Breaking News

Record 13 Covid-19 deaths

A record 13 new deaths from Covid-19 were reported yesterday, but all were patients who died over the weekend or on ...

Get breaking news alerts.
Don't miss a thing.

Resource pooling through savings groups

07 Sep, 2016 - 00:09 0 Views
Resource pooling through savings groups

The Herald

Sanderson Abel

Saving money can be hard for anyone, but it’s especially difficult for the poor and the vulnerable in our communities. The majority of these are characterised by insufficient and irregular income, high vulnerability to shocks, chronic food insecurity, and poor health. These characteristics call for the development of coping mechanisms to cover for the hard times.Advantages of resource pooling through savings groups

Group savings is a method that members can use to cushion themselves during hard times. In a depressed economy like the Zimbabwean case, an individual’s cash flows are highly uneven and cash on hand is subject to the pressures of family members and friends.

Some family members might find that control over their money is limited due to the burden of caring for the extended families.

These circumstances make it nearly impossible to save a sum of money large enough to invest in a piece of equipment that would improve a business, purchase materials for home improvement, or make any other large purchase to increase quality of life.

Savings groups allow members to shed the pressure placed on their free cash by husbands, neighbours, and friends.

Ultimately, this enables people to commit their surplus cash towards future purchases with the potential to improve their quality of life.

Savings Groups provide important financial services, but also have a powerful social impact.

Participants take great pleasure in being part of a group, and receive the social and financial support they need to move forward in their lives.

Seeing their own success and that of their peers, they are inspired to earn more, save more, and fulfil their dreams of providing food for their families, sending their children to school, repairing their homes, and taking control of their lives and their future.

It is a long-term, sustainable solution which plays a central role in the efforts of the very poor to improve and stabilise their livelihoods.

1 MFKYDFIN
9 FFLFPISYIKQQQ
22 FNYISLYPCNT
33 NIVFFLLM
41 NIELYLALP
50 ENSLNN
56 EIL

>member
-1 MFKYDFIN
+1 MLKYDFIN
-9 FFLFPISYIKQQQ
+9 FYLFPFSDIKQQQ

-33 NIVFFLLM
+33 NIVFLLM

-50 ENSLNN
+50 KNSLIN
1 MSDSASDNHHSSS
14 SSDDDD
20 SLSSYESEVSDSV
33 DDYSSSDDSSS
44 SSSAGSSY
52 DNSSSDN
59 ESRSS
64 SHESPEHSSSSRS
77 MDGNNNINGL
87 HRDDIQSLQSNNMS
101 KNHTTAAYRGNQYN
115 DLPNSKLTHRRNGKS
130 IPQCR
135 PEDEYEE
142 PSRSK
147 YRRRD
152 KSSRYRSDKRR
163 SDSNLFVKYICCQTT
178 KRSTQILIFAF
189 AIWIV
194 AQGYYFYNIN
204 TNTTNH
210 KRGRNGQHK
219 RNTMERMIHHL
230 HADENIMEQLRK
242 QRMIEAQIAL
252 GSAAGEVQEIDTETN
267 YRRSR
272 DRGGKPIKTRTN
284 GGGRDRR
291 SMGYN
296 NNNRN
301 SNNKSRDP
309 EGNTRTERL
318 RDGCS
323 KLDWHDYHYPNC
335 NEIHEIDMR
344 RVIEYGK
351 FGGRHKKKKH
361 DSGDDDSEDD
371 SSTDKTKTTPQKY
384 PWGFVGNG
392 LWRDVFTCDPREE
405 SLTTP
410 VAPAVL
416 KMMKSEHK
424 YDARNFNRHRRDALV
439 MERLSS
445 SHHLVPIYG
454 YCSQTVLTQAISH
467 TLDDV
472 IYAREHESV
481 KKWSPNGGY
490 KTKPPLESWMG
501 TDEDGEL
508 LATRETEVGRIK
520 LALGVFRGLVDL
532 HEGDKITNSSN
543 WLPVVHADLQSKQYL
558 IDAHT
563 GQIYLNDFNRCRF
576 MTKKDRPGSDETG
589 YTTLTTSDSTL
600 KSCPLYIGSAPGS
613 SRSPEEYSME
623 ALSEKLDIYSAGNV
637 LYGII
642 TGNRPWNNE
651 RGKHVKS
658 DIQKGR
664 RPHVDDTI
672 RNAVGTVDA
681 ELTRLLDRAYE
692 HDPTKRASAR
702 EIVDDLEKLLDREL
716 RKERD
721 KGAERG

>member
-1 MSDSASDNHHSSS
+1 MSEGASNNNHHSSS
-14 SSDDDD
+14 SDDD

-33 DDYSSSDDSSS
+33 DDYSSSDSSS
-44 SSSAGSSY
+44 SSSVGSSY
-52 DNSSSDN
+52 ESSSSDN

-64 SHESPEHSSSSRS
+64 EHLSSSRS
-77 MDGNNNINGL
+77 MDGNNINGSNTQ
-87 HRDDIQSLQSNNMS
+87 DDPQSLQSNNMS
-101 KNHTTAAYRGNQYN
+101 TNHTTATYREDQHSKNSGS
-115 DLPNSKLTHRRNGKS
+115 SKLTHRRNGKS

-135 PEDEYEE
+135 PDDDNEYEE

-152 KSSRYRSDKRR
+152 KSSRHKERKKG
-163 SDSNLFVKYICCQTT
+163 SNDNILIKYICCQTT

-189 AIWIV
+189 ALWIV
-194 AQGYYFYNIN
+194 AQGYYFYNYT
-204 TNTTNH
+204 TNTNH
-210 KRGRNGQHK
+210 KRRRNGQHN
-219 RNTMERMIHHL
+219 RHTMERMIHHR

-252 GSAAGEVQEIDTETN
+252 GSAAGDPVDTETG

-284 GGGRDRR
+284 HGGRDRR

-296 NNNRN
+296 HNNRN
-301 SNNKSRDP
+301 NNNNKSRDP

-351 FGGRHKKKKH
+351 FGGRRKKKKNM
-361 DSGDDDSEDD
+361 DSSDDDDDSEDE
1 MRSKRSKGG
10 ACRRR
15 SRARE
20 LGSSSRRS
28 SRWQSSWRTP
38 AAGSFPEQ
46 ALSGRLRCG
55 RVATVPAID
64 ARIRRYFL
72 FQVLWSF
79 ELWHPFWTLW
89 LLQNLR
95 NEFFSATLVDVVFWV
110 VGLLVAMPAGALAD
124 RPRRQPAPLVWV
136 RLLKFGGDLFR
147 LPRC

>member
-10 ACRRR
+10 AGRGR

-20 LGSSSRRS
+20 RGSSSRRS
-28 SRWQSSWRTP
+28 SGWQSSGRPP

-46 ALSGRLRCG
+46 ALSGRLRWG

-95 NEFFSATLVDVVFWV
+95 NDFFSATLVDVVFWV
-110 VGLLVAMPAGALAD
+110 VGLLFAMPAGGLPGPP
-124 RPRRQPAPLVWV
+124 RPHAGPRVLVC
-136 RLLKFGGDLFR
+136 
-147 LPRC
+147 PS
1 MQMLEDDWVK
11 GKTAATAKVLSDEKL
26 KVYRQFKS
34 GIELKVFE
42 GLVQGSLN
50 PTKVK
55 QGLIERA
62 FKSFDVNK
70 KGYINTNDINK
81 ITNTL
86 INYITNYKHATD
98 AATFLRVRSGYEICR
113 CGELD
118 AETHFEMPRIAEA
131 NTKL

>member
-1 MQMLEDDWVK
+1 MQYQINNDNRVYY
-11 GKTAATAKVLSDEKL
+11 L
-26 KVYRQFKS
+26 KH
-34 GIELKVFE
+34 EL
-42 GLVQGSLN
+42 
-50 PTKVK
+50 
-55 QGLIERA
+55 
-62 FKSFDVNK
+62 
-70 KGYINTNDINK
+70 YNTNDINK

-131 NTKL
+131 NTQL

Having access to a financial savings makes it possible to access a pool of capital in case of emergencies or when deciding to make a large purchase.

In case of unforeseen illness, members can rely on their group members and the resulting group fund to quickly take out a loan.

Ultimately, group members have to repay the loans or end up contributing the same amount over time as if they had saved the money themselves, but participating in a group creates additional flexibility and builds a social structure that creates discipline.

Such discipline also enables members to save up for large purchases, since the cash is safely put away for extended periods.

Informal savings groups provide fascinating insight on the importance of social capital to group members.

These members choose to participate in an informal savings group because the social structure it provides creates benefit that cannot be realised by trying to save as an individual.

There are benefits that the group’s social structure creates.

The involvement in a group forces members to set savings goals and meet them each month. The negative repercussions both economic and social associated with failing to meet these goals create significant incentive to meet the monthly commitment.

Maintaining this level of discipline is much more difficult as an individual, making group membership more appealing.

Group savings increases the strength of social networks. Working together towards the same financial goal as a group help create strong bond among members.

It is common knowledge in the Western world that you are more likely to get a job if referenced to a potential employer by someone you both know.

This principle works the same way in the developing world. Individuals are able to leverage other members of the group to further create opportunities for themselves.

There is a human aspect in informal savings groups. Groups are formed with trusted friends or family and can often be a perfect excuse to get together once a month to socialise.

This is usually the case with the burial societies in some of the communities in Zimbabwe. The Burial societies usually meet at the end of the month at predetermined venues to pay their monthly subscriptions and discuss various issues of common interest.

Beyond just the economic opportunities, savings groups also offer a more enjoyable way to save money.

Group savings especially for the disadvantaged members of the society can have a positive change in their saving attitudes.

The group members are able to make plans for the future and express interest in experimenting with new kinds of income-generating activities, such as the processing of fruit and vegetables.

It has also been found that group savings have an impact of encouraging self-reliance and entrepreneurial spirit.

This then has the potential to encourage people into entrepreneurship and self-employment. Group savings can also be an important precursor to establishing formal financial services because they will ensure that people have useful understanding and experience of finance.

Once well established and amassed enough resources, groups can then start using formal banking services and enjoy various products offered by the banks.


Sanderson Abel is an Economist. He writes in his capacity as Senior Economist for the Bankers Association of Zimbabwe. For your valuable feedback and comments related to this article, he can be contacted on [email protected] or on numbers 04-744686 and 0772463008

Share This:

Sponsored Links